I don't think "The Golden Girls" would have worked as well, on film. It has always felt like a comedy stage play - quite effectively.

Tim G said...

The MTM "The Betty White Show" from 1977 was taped instead of filmed, which was unusual. I think this predates WKRP by about a year. I liked the show (Sue Ann Nivens 2.0) but seems hardly anyone else did. Wonder if the cheap look was a factor in its quick demise.

Mike Barer said...

What a great post! I remember when I started watching "All In The Family" (it was already a half season old), it had a different look that I couldn't quite describe. I think that it was the first sitcom to be taped rather than filmed.

Mike Barer said...
This comment has been removed by the author.
AlaskaRay said...

I think you should have held out for Panavision or even Cinerama.

D. McEwan said...

Then we have those BBC shows from the 1970s,like Doctor Who or most anything on Masterpiece Theatre in that decade, where the exteriors were always shot on film and the interiors were always shot on tape, and the constant visual quality-shifts drives the eyes nuts. Man, the taped scenes look like crap.

Joseph Scarbrough said...

Film was unfortunately one of the first casualty of Sid & Marty Krofft budget cuts . . . H.R. PUFNSTUF was, surprisingly, very expensive to produce: they had a budget of $54,000 per episode, and all of those elaborate puppets, costumes, and sets ended up costing about a million. But, it wasn't just that; the show was shot single-camera on film at Paramount Studios, so it wasn't just the artistry that contributed to their constant budget problems, it was also the technical aspect behind-the-scenes as well. After PUFNSTUF, all of their ensuing shows were shot multi-camera on videotape, and it's quite sad to see. These fantastic worlds the Kroffts conceived were always so bright, vivid, and colorful, that the best way they could be captured was on film: H.R. PUFNSTUF just screams technicolor; the worlds they created for all of their ensuing shows, like THE BUGALOOS, LIDSVILLE, SIGMUND AND THE SEA MONSTERS, etc., they look so pitiful on video tape: muted colors, inadequate lighting, a fuzzy quality . . . just imagine is Bob Ross' show had been shot on 35mm film, instead of videotape; we could really appreciate the beauty of his paintings then.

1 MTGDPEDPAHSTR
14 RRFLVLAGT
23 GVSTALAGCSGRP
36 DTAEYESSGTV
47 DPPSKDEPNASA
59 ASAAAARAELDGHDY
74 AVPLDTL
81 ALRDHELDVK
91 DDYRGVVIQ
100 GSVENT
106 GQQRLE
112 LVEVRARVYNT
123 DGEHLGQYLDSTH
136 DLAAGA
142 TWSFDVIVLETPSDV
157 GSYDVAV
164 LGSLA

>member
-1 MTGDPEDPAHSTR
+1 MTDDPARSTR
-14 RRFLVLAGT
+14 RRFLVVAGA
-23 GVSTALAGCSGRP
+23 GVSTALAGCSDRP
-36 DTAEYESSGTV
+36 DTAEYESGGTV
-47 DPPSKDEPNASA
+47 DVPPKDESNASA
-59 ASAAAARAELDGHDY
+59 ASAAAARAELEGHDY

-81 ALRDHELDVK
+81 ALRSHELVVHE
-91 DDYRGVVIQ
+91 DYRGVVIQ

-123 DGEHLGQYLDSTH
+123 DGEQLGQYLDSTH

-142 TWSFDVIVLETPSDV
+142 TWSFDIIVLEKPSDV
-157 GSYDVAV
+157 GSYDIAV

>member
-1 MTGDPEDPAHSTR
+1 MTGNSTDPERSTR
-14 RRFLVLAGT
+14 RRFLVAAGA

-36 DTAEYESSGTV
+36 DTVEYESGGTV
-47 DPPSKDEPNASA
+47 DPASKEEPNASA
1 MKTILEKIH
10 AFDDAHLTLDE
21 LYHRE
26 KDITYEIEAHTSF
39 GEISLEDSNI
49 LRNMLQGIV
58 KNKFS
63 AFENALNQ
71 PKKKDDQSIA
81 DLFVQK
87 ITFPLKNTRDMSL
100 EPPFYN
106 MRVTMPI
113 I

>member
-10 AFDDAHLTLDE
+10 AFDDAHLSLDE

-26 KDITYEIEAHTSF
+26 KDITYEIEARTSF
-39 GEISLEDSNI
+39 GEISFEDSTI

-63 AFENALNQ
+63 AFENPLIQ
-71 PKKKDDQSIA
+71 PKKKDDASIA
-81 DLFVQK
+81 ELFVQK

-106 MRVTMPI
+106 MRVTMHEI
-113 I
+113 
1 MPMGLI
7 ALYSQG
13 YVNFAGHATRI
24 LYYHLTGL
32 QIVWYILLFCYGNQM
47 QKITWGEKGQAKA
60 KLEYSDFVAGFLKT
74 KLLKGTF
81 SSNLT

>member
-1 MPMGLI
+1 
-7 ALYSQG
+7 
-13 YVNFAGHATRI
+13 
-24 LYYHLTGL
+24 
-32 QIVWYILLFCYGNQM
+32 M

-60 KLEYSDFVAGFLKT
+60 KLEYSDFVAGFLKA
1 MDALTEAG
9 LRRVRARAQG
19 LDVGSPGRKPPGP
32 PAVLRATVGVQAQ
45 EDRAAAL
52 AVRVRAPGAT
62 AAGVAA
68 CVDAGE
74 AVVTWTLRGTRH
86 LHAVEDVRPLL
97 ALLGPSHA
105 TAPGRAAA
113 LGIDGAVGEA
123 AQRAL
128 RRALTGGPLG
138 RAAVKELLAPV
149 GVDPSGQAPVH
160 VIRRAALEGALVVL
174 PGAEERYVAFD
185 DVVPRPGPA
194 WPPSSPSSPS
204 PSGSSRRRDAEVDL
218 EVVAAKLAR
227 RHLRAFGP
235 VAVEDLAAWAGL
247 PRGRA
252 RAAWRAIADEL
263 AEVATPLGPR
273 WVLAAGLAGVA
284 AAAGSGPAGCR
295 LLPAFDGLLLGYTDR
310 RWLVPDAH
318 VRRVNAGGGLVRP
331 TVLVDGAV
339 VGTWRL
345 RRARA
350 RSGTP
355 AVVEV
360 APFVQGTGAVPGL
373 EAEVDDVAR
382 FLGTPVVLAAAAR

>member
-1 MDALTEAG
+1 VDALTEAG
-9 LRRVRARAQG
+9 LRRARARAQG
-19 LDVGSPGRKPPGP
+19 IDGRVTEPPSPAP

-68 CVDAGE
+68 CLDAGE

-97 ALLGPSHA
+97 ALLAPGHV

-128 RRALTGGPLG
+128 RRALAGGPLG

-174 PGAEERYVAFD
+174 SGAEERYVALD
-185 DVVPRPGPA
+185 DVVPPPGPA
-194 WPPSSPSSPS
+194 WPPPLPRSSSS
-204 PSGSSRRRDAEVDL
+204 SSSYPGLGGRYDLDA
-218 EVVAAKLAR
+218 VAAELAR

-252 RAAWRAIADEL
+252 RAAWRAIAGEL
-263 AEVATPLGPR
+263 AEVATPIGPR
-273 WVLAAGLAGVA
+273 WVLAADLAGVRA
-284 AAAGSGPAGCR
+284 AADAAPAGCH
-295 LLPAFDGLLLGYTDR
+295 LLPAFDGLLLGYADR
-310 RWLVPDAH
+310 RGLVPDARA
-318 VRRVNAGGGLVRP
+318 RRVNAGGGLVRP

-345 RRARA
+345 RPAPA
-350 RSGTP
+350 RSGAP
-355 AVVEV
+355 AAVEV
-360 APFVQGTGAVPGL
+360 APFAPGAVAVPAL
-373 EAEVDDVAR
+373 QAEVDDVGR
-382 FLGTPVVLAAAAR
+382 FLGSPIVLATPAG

But, I understand about lighting on taped shows; SANFORD AND SON was pretty bad about this, particular in their later seasons: the lighting is so bright and intense, not only does the overall atmosphere of the show look almost like a nuclear winter, but all of the white people aren't just white, they're what Sweet Daddy Dee would call neon white.

Videotape took a long time, but it does seem like that finally, by the mid-to-late 80s or so, it started to improve to the point that it could actually be compariable to film . . . at the very least, that was when SESAME STREET finally started to look a lot better on camera than years before in terms of lighting, color, and clarity.